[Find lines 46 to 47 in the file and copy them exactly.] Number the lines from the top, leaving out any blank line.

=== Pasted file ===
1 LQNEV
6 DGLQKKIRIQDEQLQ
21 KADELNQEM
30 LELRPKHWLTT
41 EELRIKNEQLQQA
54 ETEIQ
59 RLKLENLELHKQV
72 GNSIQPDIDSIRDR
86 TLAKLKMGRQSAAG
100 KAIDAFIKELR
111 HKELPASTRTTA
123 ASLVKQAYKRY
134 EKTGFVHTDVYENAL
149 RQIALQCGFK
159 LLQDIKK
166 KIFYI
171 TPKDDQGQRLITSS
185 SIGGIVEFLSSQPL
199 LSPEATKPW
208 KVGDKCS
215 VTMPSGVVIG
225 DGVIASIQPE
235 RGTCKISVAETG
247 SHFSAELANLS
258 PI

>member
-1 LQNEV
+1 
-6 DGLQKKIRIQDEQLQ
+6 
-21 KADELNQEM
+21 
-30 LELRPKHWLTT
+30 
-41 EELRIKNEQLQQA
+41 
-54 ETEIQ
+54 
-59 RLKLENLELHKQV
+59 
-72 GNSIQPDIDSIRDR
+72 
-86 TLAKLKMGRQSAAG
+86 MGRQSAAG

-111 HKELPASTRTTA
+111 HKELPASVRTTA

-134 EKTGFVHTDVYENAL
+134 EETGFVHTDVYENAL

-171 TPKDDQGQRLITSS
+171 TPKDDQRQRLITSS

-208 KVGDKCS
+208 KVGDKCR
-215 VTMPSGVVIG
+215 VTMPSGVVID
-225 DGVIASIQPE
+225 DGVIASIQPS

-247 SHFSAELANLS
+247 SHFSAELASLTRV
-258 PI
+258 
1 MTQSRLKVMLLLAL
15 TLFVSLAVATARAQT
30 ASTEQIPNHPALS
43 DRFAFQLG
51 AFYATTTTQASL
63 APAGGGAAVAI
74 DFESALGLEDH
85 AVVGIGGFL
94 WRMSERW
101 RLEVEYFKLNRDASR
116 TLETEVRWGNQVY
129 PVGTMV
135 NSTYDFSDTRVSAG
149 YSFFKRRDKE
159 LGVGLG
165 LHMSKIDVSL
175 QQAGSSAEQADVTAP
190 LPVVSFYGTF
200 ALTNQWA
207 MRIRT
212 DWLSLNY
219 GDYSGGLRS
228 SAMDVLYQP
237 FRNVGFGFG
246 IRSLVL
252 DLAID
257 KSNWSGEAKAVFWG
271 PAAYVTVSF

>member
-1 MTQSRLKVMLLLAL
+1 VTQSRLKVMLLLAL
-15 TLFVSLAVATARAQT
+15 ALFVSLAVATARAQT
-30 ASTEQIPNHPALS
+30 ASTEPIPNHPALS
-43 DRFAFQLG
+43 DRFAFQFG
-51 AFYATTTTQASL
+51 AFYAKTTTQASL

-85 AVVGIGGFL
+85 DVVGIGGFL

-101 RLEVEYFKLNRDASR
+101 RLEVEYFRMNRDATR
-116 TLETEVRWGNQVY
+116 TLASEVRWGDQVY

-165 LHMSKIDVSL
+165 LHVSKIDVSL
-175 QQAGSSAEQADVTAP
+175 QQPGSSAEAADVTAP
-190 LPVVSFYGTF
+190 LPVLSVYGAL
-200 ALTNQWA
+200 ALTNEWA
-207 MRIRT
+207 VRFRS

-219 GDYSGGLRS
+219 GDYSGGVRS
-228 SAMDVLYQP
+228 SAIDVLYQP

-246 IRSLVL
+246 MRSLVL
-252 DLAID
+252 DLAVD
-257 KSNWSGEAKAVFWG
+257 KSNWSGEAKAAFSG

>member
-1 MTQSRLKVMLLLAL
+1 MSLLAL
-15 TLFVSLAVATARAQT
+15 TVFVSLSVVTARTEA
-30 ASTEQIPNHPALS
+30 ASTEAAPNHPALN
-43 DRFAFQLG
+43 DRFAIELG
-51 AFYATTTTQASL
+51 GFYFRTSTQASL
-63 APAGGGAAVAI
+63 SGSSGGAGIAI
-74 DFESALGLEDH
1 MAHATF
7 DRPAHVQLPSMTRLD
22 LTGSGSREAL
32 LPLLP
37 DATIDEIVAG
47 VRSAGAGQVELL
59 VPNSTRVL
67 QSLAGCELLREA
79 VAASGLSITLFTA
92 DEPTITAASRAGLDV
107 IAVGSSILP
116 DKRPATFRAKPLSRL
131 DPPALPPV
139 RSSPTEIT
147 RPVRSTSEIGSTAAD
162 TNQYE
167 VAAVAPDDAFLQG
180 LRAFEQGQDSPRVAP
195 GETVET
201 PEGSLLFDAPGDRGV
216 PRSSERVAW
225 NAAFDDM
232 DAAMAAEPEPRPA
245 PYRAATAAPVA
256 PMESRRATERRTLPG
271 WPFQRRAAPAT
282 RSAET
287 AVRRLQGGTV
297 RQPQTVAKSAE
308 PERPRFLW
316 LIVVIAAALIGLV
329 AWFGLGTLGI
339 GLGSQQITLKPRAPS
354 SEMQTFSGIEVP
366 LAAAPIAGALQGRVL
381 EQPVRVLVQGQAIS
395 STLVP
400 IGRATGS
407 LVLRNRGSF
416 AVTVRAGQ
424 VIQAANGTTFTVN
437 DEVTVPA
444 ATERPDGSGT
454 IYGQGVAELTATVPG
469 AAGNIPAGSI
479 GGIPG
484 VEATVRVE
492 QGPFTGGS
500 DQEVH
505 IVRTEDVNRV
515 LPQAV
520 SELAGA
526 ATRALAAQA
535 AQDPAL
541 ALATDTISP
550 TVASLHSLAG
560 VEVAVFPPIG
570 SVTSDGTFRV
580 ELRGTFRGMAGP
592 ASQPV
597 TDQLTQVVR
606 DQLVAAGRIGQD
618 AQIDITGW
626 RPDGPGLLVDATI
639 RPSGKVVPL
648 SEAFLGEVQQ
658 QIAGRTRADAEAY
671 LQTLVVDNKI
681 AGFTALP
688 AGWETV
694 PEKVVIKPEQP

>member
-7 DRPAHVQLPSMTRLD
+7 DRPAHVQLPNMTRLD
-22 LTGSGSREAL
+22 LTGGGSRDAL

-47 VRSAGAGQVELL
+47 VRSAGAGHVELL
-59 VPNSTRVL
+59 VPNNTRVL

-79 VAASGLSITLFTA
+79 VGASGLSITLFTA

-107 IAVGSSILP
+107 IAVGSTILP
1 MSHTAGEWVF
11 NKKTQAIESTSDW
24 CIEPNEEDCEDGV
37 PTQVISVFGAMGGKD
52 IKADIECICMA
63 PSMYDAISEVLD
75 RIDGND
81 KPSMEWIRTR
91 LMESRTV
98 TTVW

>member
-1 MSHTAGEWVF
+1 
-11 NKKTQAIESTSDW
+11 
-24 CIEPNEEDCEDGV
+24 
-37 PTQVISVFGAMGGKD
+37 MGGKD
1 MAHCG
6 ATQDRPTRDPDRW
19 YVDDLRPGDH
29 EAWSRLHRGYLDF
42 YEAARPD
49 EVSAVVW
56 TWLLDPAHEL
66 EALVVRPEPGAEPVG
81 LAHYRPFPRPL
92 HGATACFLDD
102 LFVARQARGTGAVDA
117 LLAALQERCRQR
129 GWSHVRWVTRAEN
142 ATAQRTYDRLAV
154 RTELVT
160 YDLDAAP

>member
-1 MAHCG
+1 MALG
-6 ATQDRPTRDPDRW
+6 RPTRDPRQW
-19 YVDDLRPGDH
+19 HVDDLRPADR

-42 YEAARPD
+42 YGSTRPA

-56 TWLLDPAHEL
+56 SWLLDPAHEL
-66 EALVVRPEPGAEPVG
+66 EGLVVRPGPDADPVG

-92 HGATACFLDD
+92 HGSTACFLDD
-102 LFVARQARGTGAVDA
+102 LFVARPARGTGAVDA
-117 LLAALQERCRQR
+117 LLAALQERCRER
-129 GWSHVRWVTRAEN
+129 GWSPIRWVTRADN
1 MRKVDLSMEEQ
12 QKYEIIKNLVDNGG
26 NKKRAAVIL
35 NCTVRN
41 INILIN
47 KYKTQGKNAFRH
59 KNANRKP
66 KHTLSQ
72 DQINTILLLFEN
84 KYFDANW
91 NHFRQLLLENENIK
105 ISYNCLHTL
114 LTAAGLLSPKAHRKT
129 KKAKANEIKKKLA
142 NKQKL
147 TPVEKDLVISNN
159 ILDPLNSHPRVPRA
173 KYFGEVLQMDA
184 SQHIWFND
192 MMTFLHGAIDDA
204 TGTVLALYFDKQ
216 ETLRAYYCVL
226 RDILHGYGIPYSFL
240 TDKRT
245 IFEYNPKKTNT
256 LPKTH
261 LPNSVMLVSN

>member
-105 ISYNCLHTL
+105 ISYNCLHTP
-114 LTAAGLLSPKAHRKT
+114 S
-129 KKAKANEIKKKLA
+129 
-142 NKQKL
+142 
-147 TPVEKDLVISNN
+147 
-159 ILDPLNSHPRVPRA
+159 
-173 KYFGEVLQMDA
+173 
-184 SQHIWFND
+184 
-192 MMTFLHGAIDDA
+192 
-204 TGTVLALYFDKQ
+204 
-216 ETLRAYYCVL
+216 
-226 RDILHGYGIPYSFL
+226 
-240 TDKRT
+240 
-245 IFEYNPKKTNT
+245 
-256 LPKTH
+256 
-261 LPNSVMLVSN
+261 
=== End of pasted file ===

+111 HKELPASVRTTA

-134 EKTGFVHTDVYENAL